Visionary budget with long term investment
Cutting down on "sweeteners"
Published: 26 February 2014
The Financial Secretary today delivered a visionary budget, which prepares to invest for the future competitiveness of Hong Kong, but could have included more tax measures to address prevailing social and economic challenges. It provides specific plans to build local infrastructure and to strengthen the development of key industries – trading and logistics, financial services, tourism, as well as business and professional services.
In view of the aging population, additional funding of more than HK$660 million has been allocated for elderly services. A long term plan to improve and expand health care facilities has also been developed to address the community's long term demand for medical services.
"It is a pragmatic and forward-looking budget, which highlights the importance of talent development and provides specific measures to sustain Hong Kong's position as one of the major international hubs. There is also a "Future Fund" which can be used to finance future strategic infrastructure projects at time of structural deficit arising from aging population and to address potential social challenges," said Yvonne Law, Vice Chairman, Deloitte China.
"The Budget also lays down proposals to support the development of the key industries. In particular, there are recommendations on how to strengthen Hong Kong as the premier offshore RMB business centre. The Financial Secretary also proposed to waive the stamp duty for the trading of all exchange traded funds (ETFs) and establish a taskforce to review the requirements for interest deductions in the taxation of corporate treasury activities," she added.
Mrs Law said the government has continued to offer supportive measures for small and medium enterprises (SMEs), which make up over 90 per cent of local enterprises and employ 1.3 million people, or half of the number of employees in the private sector. Deloitte believes that the government is also making the right move to further increase the duty on cigarettes by 20 cents per stick.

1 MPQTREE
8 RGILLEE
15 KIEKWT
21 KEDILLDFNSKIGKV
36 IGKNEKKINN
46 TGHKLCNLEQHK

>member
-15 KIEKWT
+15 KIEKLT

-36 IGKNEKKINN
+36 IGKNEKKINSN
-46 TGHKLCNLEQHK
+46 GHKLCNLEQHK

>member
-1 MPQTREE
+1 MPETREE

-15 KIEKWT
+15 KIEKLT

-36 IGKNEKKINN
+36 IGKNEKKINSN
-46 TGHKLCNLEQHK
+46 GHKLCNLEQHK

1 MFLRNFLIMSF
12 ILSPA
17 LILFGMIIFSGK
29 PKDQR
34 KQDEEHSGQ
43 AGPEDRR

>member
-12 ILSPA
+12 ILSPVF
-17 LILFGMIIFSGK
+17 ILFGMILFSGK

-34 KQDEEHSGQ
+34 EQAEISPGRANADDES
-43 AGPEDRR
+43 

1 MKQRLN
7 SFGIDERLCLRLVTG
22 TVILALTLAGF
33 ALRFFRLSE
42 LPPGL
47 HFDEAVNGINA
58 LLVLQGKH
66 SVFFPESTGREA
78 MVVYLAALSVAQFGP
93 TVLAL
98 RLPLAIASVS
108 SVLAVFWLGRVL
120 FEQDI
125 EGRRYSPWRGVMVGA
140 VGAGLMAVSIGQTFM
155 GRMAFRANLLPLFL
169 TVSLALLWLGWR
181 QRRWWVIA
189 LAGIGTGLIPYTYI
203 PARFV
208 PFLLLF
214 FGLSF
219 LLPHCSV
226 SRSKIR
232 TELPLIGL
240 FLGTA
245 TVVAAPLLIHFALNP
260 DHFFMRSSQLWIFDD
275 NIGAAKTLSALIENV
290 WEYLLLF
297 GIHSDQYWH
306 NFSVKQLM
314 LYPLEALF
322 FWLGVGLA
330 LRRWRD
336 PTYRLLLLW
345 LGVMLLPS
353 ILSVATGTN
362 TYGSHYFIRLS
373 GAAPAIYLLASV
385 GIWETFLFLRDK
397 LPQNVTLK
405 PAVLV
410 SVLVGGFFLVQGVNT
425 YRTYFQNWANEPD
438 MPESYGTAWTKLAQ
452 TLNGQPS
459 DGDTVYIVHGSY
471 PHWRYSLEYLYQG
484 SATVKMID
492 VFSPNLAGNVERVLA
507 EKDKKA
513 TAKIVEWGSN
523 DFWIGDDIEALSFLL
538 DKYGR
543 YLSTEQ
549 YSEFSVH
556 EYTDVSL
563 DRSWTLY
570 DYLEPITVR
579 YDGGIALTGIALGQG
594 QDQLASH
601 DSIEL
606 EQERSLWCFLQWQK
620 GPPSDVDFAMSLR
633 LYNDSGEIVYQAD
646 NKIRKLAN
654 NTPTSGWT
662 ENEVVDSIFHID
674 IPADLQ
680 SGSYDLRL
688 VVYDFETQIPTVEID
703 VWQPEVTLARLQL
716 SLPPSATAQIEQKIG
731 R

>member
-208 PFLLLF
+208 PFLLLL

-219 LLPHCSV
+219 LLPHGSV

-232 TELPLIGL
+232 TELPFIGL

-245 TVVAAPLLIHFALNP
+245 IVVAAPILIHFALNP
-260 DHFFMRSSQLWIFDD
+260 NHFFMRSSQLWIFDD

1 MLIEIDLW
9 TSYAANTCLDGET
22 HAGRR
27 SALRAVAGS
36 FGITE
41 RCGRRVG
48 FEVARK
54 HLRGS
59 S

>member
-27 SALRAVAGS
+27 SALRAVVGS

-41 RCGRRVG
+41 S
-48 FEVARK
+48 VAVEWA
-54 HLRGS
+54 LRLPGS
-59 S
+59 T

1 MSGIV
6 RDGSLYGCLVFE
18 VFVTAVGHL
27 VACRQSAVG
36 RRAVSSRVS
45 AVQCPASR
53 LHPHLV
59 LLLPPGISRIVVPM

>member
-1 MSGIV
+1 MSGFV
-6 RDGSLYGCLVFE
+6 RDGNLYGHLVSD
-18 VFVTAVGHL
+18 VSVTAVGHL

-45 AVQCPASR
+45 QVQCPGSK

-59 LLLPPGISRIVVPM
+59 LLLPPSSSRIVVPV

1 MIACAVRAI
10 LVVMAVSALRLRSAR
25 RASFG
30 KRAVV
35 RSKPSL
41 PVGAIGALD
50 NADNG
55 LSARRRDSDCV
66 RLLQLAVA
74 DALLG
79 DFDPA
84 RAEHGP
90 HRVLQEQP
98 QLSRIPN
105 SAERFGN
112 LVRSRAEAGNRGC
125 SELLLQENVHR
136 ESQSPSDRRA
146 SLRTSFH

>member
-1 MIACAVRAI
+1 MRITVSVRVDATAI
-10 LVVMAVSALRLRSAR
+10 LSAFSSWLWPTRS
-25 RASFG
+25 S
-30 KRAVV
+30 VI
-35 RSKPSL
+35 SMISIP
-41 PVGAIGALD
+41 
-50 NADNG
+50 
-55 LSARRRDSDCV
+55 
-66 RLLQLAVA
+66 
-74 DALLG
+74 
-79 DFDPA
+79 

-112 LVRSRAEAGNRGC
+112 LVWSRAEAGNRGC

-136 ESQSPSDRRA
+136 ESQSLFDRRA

According to the latest update, the government projects a budget surplus of HK$12 billion 2013-14, versus the original forecast of HK$4.9 billion. As the government had previously warned, the Budget has cut many immediate "sweeteners" for citizens and only includes relief measures such as rates waiver for the first two quarters of 2014-15, an extra allowance to Comprehensive Social Security Assistance (CSSA) recipients, and a reduction for salaries tax and tax under personal assessment and reduction for profits tax.
"As a responsible government, it is not incorrect to adhere to fiscal prudence and to adjust the scale of one-off relief measures for its citizens. These measures appear to have gradually become recurrent in nature. The Financial Secretary also reiterates the importance to control public expenditure at 20 percent of local GDP growth. However, the government could consider other tax relief measures aimed at addressing the needs of the middle class and businessmen," said Davy Yun, Tax Partner, Deloitte China.
To boost the city's business attractiveness, Deloitte believes that the government may consider providing tax incentives to companies setting up their regional headquarters in Hong Kong, along with reduction of profits tax to 16 percent from 16.5 percent. To alleviate pressure of the middle class, the government may also allow homebuyer for personal use to claim deduction on mortgage principal and interest repayments and partial refund of stamp duty paid for properties held over three years.